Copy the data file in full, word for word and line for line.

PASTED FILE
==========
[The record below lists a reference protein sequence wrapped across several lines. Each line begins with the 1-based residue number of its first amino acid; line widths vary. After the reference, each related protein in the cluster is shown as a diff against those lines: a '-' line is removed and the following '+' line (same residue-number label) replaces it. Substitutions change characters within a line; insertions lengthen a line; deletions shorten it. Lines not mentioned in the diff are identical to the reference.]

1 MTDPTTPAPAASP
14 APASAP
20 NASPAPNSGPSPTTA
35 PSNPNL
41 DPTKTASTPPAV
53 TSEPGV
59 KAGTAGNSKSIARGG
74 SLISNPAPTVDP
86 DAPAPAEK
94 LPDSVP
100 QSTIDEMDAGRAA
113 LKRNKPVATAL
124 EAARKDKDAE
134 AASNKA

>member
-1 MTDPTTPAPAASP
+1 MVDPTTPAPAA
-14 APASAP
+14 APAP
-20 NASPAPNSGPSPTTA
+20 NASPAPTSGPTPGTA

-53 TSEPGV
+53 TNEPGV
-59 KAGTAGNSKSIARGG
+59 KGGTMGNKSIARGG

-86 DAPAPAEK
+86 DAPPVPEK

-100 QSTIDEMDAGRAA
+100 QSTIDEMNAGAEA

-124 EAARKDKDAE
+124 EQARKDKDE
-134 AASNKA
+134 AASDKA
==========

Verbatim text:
[The record below lists a reference protein sequence wrapped across several lines. Each line begins with the 1-based residue number of its first amino acid; line widths vary. After the reference, each related protein in the cluster is shown as a diff against those lines: a '-' line is removed and the following '+' line (same residue-number label) replaces it. Substitutions change characters within a line; insertions lengthen a line; deletions shorten it. Lines not mentioned in the diff are identical to the reference.]

1 MTDPTTPAPAASP
14 APASAP
20 NASPAPNSGPSPTTA
35 PSNPNL
41 DPTKTASTPPAV
53 TSEPGV
59 KAGTAGNSKSIARGG
74 SLISNPAPTVDP
86 DAPAPAEK
94 LPDSVP
100 QSTIDEMDAGRAA
113 LKRNKPVATAL
124 EAARKDKDAE
134 AASNKA

>member
-1 MTDPTTPAPAASP
+1 MVDPTTPAPAA
-14 APASAP
+14 APAP
-20 NASPAPNSGPSPTTA
+20 NASPAPTSGPTPGTA

-53 TSEPGV
+53 TNEPGV
-59 KAGTAGNSKSIARGG
+59 KGGTMGNKSIARGG

-86 DAPAPAEK
+86 DAPPVPEK

-100 QSTIDEMDAGRAA
+100 QSTIDEMNAGAEA

-124 EAARKDKDAE
+124 EQARKDKDE
-134 AASNKA
+134 AASDKA